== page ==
HOPPING MAD: An accused robber says he can't remember allegedly robbing a fast food restaurant because he was high on cane toad poison.
HOPPING MAD: An accused robber says he can't remember allegedly robbing a fast food restaurant because he was high on cane toad poison. Vicki Wood

Accused Red Rooster robber hopped up on cane toad poison

AN ACCUSED robber claims to have no memory of his alleged crimes because he was high on cane toad poison.

After drinking "copious amounts of alcohol" and licking a cane toad to become even more intoxicated, Jonte Thomas Holmes claims to have limited memory of what happened next.

But according to police the 24-year-old Aldershot man, who had been released from prison five days earlier, walked into Maryborough's Red Rooster restaurant about 7.15pm on Monday, March 25, and allegedly demanded the till.

He then allegedly grabbed the till and ran from the scene.

Police were called and Mr Holmes was arrested a short distance away.

Mr Holmes appeared in Maryborough Magistrates Court today, charged with robbery and two counts of wilful damage.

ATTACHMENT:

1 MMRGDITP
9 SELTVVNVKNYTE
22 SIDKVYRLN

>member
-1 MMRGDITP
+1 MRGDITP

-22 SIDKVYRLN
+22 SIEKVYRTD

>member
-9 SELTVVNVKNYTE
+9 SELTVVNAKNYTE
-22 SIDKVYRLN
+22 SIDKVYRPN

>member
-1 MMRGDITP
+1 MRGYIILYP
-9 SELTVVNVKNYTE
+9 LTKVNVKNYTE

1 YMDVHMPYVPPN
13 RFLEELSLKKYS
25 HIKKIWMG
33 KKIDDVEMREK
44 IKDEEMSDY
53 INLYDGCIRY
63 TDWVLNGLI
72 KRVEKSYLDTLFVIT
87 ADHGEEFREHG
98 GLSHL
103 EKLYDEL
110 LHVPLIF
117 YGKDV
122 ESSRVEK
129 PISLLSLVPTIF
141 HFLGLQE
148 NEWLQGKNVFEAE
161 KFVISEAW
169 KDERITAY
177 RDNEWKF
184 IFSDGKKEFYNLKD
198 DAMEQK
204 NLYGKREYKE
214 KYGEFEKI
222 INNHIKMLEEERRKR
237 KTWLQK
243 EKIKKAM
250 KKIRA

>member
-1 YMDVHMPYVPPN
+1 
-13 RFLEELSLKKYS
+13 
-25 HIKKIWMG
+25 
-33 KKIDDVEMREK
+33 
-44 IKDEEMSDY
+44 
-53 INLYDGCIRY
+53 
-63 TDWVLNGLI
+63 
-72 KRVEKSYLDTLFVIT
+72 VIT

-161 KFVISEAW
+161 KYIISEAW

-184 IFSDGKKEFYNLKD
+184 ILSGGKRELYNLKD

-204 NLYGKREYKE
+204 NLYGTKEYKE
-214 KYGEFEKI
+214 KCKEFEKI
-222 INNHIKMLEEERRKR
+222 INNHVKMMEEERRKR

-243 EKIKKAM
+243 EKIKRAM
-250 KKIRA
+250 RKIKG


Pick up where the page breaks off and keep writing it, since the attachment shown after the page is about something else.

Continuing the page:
Defence lawyer Travis George made a bail application on Mr Holmes' behalf.

He said his client had been released on parole on March 20 and had been a resident at a men's shelter in Maryborough since that time.

According to Mr George, Mr Holmes said he had a limited memory of the alleged incident due to the amount of alcohol he had consumed.

"He attempted to further intoxicate himself with cane toad toxin," Mr George said.

He said his client had caused "self harm" through his actions.

Mr Holmes sat quietly in the dock while the bail application was made.

The court heard he was on mood stabilisers before he went into prison and he had remained on the medication during his time behind bars.

Mr George said his client was "disappointed with himself" adding that Mr Holmes had not had the benefits that parole could provide given he had only been out of prison a short time.

"He would abide by any condition the court imposes," he said.

Mr George said Mr Holmes had a partner and a good work ethic, with his parents owning an earth-moving company.

He said Mr Holmes intended to go back to the shelter if released on parole.

Magistrate Terry Duroux said Mr Holmes posed an unacceptable risk of reoffending.

Bail was refused and the matter was adjourned until May 8.



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